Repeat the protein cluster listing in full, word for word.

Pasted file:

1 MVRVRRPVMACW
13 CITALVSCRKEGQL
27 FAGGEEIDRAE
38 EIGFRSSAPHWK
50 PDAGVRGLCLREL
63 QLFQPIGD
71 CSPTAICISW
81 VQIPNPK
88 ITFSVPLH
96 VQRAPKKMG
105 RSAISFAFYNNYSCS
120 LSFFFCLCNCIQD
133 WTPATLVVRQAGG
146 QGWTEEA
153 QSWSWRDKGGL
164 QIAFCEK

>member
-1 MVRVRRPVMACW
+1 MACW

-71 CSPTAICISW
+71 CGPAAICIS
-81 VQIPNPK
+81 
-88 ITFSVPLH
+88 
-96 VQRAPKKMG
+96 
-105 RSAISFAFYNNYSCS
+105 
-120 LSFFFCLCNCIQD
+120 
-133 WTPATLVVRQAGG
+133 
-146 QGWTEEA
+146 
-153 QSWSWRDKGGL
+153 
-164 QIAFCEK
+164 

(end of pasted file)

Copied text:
1 MVRVRRPVMACW
13 CITALVSCRKEGQL
27 FAGGEEIDRAE
38 EIGFRSSAPHWK
50 PDAGVRGLCLREL
63 QLFQPIGD
71 CSPTAICISW
81 VQIPNPK
88 ITFSVPLH
96 VQRAPKKMG
105 RSAISFAFYNNYSCS
120 LSFFFCLCNCIQD
133 WTPATLVVRQAGG
146 QGWTEEA
153 QSWSWRDKGGL
164 QIAFCEK

>member
-1 MVRVRRPVMACW
+1 MACW

-71 CSPTAICISW
+71 CGPAAICIS
-81 VQIPNPK
+81 
-88 ITFSVPLH
+88 
-96 VQRAPKKMG
+96 
-105 RSAISFAFYNNYSCS
+105 
-120 LSFFFCLCNCIQD
+120 
-133 WTPATLVVRQAGG
+133 
-146 QGWTEEA
+146 
-153 QSWSWRDKGGL
+153 
-164 QIAFCEK
+164 